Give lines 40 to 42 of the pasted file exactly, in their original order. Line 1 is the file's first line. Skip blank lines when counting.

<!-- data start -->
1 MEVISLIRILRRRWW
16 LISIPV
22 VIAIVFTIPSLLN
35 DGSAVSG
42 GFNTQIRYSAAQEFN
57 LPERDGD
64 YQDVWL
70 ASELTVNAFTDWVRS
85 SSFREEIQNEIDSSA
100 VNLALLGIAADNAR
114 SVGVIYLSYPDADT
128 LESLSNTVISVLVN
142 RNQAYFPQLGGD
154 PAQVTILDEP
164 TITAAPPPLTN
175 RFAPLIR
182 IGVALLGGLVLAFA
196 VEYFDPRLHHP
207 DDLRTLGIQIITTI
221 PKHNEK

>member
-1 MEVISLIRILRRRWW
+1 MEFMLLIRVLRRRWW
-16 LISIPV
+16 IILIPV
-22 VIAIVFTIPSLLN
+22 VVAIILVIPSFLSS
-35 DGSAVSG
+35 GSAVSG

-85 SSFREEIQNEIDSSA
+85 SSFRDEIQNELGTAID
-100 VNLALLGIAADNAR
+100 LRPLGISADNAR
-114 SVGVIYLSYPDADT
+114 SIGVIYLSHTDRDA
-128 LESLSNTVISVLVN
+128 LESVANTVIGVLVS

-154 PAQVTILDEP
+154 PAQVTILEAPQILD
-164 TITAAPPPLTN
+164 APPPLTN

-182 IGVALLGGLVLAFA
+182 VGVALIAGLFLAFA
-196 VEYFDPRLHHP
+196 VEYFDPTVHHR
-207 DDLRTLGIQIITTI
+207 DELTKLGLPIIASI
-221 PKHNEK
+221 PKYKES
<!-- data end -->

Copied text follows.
-164 TITAAPPPLTN
+164 APPPLTN

-182 IGVALLGGLVLAFA